Locally, and nationally, Democrats rushed to heap scorn upon Gov. Nikki Haley as she announced her re-election campaign today. From the Vincent Sheheen campaign:
Dear Brad, Today in Greenville Nikki Haley will take the stage with governors from three other states as she officially announces her re-election campaign. She’s bringing in people from outside of South Carolina because it’s hard to find three people who actually live and work in the Palmetto State who think she deserves a second term.
But those three governors are bringing with them thousands of dollars from out-of-state interests for Haley’s campaign….
Later today, Governors Bobby Jindal, Scott Walker, and Rick Perry will descend on South Carolina in an effort to boost the reelection chances of their embattled colleague, Governor Nikki Haley. In the wake of their 2012 electoral losses, Republicans have looked to their Governors for leadership, calling them in their Autopsy Report “America’s reformers in chief” and claiming they “point the way forward” for the party. Nothing could be further from the truth.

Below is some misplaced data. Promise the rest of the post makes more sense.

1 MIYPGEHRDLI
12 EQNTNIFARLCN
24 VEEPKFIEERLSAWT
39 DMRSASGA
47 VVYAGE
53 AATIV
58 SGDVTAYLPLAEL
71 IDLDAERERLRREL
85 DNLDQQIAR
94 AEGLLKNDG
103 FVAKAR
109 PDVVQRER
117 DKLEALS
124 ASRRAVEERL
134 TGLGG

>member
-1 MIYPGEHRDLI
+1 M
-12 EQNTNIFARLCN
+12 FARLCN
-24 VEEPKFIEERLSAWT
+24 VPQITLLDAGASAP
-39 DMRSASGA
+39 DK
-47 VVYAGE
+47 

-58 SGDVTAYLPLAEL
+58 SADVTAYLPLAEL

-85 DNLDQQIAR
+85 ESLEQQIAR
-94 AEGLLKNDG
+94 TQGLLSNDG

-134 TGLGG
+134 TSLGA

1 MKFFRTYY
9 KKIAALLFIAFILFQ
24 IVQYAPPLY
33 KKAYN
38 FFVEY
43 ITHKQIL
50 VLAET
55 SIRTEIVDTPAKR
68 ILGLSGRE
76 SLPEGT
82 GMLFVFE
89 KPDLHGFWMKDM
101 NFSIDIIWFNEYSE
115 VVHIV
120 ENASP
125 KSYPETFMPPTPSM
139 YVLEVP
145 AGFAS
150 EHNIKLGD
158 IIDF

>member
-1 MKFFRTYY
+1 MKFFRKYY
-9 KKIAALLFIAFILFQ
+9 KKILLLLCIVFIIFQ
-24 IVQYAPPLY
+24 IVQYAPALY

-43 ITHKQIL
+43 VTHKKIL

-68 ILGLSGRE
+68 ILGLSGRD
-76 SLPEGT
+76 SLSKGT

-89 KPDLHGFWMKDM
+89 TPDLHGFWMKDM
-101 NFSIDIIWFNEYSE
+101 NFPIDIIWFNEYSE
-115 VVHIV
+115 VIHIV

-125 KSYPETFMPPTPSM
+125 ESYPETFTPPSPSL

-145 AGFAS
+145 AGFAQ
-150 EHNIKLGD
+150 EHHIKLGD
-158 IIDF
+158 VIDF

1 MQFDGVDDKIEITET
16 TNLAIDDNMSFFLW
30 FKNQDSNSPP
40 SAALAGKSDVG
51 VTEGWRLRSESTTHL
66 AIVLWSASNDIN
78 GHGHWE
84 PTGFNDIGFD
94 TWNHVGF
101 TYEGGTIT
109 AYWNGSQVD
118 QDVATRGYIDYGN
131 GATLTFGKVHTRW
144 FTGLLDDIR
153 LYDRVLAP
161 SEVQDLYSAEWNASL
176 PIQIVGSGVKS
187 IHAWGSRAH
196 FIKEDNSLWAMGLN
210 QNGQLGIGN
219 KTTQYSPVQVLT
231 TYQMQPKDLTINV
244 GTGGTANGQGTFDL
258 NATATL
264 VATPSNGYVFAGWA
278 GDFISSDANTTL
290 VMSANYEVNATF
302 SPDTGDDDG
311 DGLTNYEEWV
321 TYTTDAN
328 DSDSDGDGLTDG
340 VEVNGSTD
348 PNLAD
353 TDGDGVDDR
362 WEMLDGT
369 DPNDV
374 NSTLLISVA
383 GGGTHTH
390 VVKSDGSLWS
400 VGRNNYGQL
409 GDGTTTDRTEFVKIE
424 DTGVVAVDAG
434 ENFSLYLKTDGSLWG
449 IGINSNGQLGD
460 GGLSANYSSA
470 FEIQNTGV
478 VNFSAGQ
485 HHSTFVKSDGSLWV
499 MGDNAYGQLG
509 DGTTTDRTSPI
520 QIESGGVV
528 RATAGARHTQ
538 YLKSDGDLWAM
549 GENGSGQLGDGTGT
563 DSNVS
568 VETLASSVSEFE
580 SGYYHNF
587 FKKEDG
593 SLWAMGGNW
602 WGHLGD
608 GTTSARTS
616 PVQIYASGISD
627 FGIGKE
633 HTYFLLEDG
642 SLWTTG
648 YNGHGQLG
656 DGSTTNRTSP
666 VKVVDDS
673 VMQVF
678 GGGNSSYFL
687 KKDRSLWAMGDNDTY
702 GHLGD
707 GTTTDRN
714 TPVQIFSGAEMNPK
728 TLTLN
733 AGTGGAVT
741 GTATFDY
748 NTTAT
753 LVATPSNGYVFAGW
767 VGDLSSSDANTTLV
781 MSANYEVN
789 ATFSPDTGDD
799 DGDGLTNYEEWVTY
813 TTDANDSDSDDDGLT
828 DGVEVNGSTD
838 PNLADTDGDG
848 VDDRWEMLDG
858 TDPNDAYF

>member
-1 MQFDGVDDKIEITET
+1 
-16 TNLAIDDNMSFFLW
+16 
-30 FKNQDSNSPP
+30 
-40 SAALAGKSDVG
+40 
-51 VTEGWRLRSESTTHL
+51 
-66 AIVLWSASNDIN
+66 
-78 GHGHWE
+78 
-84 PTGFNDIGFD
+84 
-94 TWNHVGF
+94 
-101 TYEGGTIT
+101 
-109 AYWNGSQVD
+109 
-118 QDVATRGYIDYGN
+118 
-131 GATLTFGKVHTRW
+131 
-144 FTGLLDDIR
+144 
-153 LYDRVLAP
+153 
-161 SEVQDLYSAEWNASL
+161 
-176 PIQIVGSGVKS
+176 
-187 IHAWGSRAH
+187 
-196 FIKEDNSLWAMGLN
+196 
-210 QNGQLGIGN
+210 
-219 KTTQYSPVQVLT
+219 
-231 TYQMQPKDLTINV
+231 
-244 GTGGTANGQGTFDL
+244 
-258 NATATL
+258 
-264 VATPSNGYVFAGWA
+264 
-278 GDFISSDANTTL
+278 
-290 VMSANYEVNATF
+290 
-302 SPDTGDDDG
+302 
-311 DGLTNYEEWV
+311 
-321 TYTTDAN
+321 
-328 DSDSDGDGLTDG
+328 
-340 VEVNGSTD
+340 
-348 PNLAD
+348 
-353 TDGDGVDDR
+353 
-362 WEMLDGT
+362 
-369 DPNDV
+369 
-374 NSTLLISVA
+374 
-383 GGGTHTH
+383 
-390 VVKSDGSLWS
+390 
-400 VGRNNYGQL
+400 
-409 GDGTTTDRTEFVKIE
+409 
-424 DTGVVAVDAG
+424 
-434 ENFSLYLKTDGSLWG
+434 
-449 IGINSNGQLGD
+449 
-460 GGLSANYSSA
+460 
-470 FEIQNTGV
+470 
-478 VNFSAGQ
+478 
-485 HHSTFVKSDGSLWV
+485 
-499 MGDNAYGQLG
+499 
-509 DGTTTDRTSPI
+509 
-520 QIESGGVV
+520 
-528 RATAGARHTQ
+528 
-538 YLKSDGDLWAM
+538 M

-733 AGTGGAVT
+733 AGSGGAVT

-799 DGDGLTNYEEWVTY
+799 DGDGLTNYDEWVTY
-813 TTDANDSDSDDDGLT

When you look at the records of Haley, Jindal, Walker and Perry you can see that not only are these Republican Governors failing to “point the way forward,” they’re taking their states backward, pursuing the same far-right policies that cost Republicans the White House in 2012.
Gov. Haley’s policies have failed hardworking families over and over; during her tenure as Governor, South Carolina is one of the hardest states in the country to earn a living in, is one of the hardest places in the country to live the American dream of economic mobility, and has an unemployment rate higher than 36 other states.
And the colleagues that Haley is bringing in on her behalf are doing no better for their states. Bobby Jindal is currently the least popular Republican Governor in the country. Under Scott Walker, job growth in Wisconsin has lagged behind the nation. And over Rick Perry’s three terms as Governor the unemployment rate has gone up….
Something I wondered about was her decision to launch in the Upstate — rather than, say, in her home county of Lexington. Maybe she felt the need to go someplace where a) people don’t know her as well, and b) they’ll vote for a Republican no matter who it is.